Trade union position stable after workplace elections
On 13 November 2013, 437,000 employees and retired workers were invited to vote in the workplace elections held in Luxembourg every five years. The task was to elect representatives to staff delegations, which are similar to works councils, and to the Chamber of Employees. Since a single status was adopted for manual and non-manual workers, the chamber has functioned as an official discussion and consultation body involved directly in the country’s legislative process.
Workplace elections are held in Luxembourg every five years. The most recent elections were held on 13 November 2013, and 437,000 employees and retired workers were eligible to vote. , However, the turnout was just 36% (approximately 158,000 people). Just over 700 companies were involved.
Compared with the previous election, which was held in 2008, votes for candidates not affiliated to a trade union increased by 3.37 percentage points and provisional results published by the labour and mines inspectorate (ITM) show that these candidates won 50.71% of the vote.
Next was the country’s main trade union confederation, the Independent Trade Union Confederation of Luxembourg (OGB-L), which has more than 68,000 members. It won a lower proportion of the vote (29.14%) compared to 2008 (30.66%).
OGBL’s rival, the Luxembourg Confederation of Christian Unions (LCGB) which has 40,000 members, came third. However, it won a much lower proportion of the vote (14.11%), 1.33 percentage points lower that its 2008 performance.
Similarly, the trade union federation for the financial sector, the Luxembourg Association of Bank and Insurance Employees (ALEBA) which has 13,000 members, received 4.73% of the vote, down 1.91 percentage points.
The provisional results suggest that of the 5,725 delegates elected, 1,668 will be OGBL candidates, 808 from LCGB and 271 from ALEBA.
The OGBL said that in the companies in which it presented a list of candidates, it had secured 64% of the elected delegates, compared to 61.62% in 2008.
In these same companies, the LCGB received 17% of the votes compared with 18.18% in 2008. However, the LCGB stated that, in the 437 companies in which it submitted a list of candidates, it obtained ‘a majority in 41% of the staff delegations’.
Votes in the Chamber of Employees
The OGBL also confirmed that it had a majority of seats in the Chamber of Employees (CSL), winning 38 seats out of a total of 60, two seats more than it won in 2008. The LCGB and ALEBA lost one seat each. The OGBL made progress in the construction industry (winning one seat to bring its total to five), no doubt benefiting from its hard-line position on the conflict between employees and employers’ organisations over renewal of the sector’s collective agreement (LU1308011I). The LCGB did not benefit from its more conciliatory position, and now has only one representative instead of two. It did, however, gain an additional seat in the steel industry, won over from the OGBL.
ALEBA still strong in banking sector
In the banking and insurance sector almost 12% of the labour force has been laid off since 2008. ALEBA is recognised as representative at a national level because of the importance of the financial industry and remains a key player after these elections with 65.6% of the vote. Nevertheless, it also performed less well than in 2008 when it came close to 70%. This decline benefited the OGBL, which is perhaps more combative in its approach at certain banks, and its share of the vote rose from 13.5% to 18.2%. The LCGB also gained, seeing its share of the vote rise from 7.6% to 10.4%.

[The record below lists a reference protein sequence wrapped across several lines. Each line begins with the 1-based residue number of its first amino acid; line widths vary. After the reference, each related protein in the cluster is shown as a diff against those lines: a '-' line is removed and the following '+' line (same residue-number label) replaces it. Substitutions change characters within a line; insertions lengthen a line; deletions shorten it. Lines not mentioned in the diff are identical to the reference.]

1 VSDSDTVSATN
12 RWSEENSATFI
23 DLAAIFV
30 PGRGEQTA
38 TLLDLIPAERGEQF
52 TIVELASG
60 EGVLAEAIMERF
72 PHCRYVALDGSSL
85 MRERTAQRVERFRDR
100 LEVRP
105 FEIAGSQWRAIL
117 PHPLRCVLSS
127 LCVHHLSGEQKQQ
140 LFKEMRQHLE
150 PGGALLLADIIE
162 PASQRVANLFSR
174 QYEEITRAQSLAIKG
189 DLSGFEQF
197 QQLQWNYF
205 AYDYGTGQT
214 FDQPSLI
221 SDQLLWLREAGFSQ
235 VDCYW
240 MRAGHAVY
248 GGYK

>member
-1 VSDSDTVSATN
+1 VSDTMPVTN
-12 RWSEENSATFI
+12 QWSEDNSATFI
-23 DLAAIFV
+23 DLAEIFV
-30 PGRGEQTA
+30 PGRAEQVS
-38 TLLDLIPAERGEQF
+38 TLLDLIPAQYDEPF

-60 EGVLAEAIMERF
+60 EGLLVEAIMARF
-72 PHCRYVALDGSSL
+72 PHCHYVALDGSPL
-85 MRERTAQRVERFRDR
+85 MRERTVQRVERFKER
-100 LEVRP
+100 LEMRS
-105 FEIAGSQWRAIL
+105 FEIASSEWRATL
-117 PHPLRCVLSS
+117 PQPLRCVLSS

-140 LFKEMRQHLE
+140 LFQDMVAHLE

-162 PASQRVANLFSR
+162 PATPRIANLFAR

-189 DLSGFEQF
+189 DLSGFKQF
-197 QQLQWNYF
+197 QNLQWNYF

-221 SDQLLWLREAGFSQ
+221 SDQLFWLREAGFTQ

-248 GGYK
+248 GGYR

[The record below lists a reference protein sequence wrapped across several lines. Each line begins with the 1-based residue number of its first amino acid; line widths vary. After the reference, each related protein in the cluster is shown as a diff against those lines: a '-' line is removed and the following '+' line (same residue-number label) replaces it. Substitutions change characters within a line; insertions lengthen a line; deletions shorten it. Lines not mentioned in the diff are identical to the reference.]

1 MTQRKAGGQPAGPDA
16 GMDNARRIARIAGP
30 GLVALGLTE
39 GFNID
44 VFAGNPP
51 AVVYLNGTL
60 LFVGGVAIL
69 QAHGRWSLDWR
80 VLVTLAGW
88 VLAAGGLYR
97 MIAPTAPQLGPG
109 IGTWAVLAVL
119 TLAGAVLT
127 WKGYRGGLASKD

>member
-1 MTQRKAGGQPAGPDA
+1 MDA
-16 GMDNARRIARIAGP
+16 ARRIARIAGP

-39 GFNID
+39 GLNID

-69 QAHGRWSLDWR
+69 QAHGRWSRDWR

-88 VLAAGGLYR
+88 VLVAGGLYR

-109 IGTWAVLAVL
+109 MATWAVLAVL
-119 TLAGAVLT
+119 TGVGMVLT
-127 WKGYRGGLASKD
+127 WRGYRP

‘The presence of the LCGB in the financial sector has been strengthened,’ the confederation stated.
It should be noted that successful non-affiliated candidates are rare in this sector, and they received only 5.4% of the vote compared to the substantial 12.2% they received in 2008.
OGBL holds on to majority in steel sector
In the steel industry, the OGBL believes it has paid the price for the closure of the ArcelorMittal plant in Schifflange. While retaining its majority, it nevertheless lost several percentage points to the LCGB, as well as one of its four seats in the CSL where the LCGB now has two seats. The LCGB said it had won its ‘best ever result in the steel sector’, with 40% of the votes.
In the health sector, the OGBL reinforced its dominant position, receiving more than 80% of the votes. It also said it was satisfied with its result in the cleaning sector, where it had an advantage because of the battle surrounding recognition of employees’ qualifications. Finally, the OGBL significantly increased its share of the vote at Cactus, the biggest employer in the retail sector, up from 67% in 2008 to 85%, and also won 100% of the votes in textile sales. It achieved this at a difficult time for commerce in Luxembourg.
The LCGB welcomed the creation of ‘a solid basis for the years to come in construction, the skilled trades, commerce and the health sector’.
The trade unions’ position in Luxembourg has emerged from the workplace elections largely unchanged, albeit with some changes worthy of note in certain segments such as banks and insurance companies, the steel sector and other industries.
It will be interesting to follow these developments and the positions of the different players in these areas, in the financial sector in particular, affected as it is by the lifting of bank secrecy and the obligation to share tax information between European administrations. The special status of industry-specific trade union ALEBA will undoubtedly be put to the test, as the increase in votes for the OGBL seems to suggest.
Frédéric Turlan, IR Share
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